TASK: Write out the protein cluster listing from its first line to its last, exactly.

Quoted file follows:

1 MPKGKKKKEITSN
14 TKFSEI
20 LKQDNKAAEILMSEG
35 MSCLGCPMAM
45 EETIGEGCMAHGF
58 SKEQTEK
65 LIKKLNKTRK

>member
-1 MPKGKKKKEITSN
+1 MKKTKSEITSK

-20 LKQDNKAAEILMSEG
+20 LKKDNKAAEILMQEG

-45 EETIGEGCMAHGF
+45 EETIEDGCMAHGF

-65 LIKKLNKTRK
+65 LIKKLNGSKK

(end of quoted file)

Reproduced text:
1 MPKGKKKKEITSN
14 TKFSEI
20 LKQDNKAAEILMSEG
35 MSCLGCPMAM
45 EETIGEGCMAHGF
58 SKEQTEK
65 LIKKLNKTRK

>member
-1 MPKGKKKKEITSN
+1 MKKTKSEITSK

-20 LKQDNKAAEILMSEG
+20 LKKDNKAAEILMQEG

-45 EETIGEGCMAHGF
+45 EETIEDGCMAHGF

-65 LIKKLNKTRK
+65 LIKKLNGSKK